All ethics, all human action and all human thought, hang upon this one idea of unselfishness. The whole idea of human life can be put into that one word, unselfishness. Why should we be unselfish? Where is the necessity, the force, the power, of my being unselfish? You call yourself a rational man, a utilitarian; but if you do not show me a reason for utility, I say you are irrational. Show me the reason why I should not be selfish. To ask one to be unselfish may be good as poetry, but poetry is not reason. Show me a reason. Why shall I be unselfish, and why be good? Because Mr. and Mrs. So-and-so say so does not weigh with me. Where is the utility of my being unselfish? My utility is to be selfish if utility means the greatest amount of happiness. What is the answer? The utilitarian can never give it. The answer is that this world is only one drop in an infinite ocean, one link in an infinite chain. Where did those that preached unselfishness, and taught it to the human race, get this idea? We know it is not instinctive; the animals, which have instinct, do not know it. Neither is it reason; reason does not know anything about these ideas. Whence then did they come? [10]

Unity is knowledge, diversity is ignorance. This knowledge is your birthright. I have not to teach it to you. There never were different religions in the world. We are all destined to have salvation, whether we will it or not. You have to attain it in the long run and become free, because it is your nature to be free. We are already free, only we do not know it, and we do not know what we have been doing. Throughout all religious systems and ideals is the same morality; one thing only is preached: “Be unselfish, love others.” One says, “Because Jehovah commanded.” “Allah,” shouted Mohammed. Another cries, “Jesus”. If it was only the command of Jehovah, how could it come to those who never knew Jehovah? If it was Jesus alone who gave this command, how could any one who never knew Jesus get it? If only Vishnu, how could the Jews get it, who never were acquainted with that gentleman? There is another source, greater than all of them. Where is it? In the eternal temple of God, in the souls of all beings from the lowest to the highest. It is there — that infinite unselfishness, infinite sacrifice, infinite compulsion to go back to unity.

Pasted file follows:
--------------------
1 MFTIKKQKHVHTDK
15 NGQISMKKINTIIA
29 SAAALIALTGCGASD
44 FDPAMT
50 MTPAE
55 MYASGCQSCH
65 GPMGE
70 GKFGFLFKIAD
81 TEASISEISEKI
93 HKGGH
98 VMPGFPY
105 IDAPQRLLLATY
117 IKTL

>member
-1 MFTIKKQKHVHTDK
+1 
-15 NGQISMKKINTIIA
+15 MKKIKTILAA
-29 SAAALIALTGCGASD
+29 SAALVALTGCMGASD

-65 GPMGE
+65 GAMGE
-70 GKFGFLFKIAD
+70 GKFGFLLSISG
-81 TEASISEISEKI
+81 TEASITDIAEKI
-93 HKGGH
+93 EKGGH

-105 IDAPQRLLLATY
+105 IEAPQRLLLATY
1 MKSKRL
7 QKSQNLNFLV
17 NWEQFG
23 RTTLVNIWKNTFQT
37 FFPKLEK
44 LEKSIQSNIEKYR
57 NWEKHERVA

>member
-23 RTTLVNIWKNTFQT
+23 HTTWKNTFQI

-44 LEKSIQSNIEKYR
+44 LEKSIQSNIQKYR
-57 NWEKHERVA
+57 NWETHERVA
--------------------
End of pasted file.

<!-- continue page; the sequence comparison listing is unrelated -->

We have seemingly been divided, limited, because of our ignorance; and we have become as it were the little Mrs. So-and-so and Mr. So-and-so. But all nature is giving this delusion the lie every moment. I am not that little man or little woman cut off from all else; I am the one universal existence. The soul in its own majesty is rising up every moment and declaring its own intrinsic Divinity.

This Vedanta is everywhere, only you must become conscious of it. These masses of foolish beliefs and superstitions hinder us in our progress. If we can, let us throw them off and understand that God is spirit to be worshipped in spirit and in truth. Try to be materialists no more! Throw away all matter! The conception of God must be truly spiritual. All the different ideas of God, which are more or less materialistic, must go. As man becomes more and more spiritual, he has to throw off all these ideas and leave them behind. As a matter of fact, in every country there have always been a few who have been strong enough to throw away all matter and stand out in the shining light, worshipping the spirit by the spirit.[11]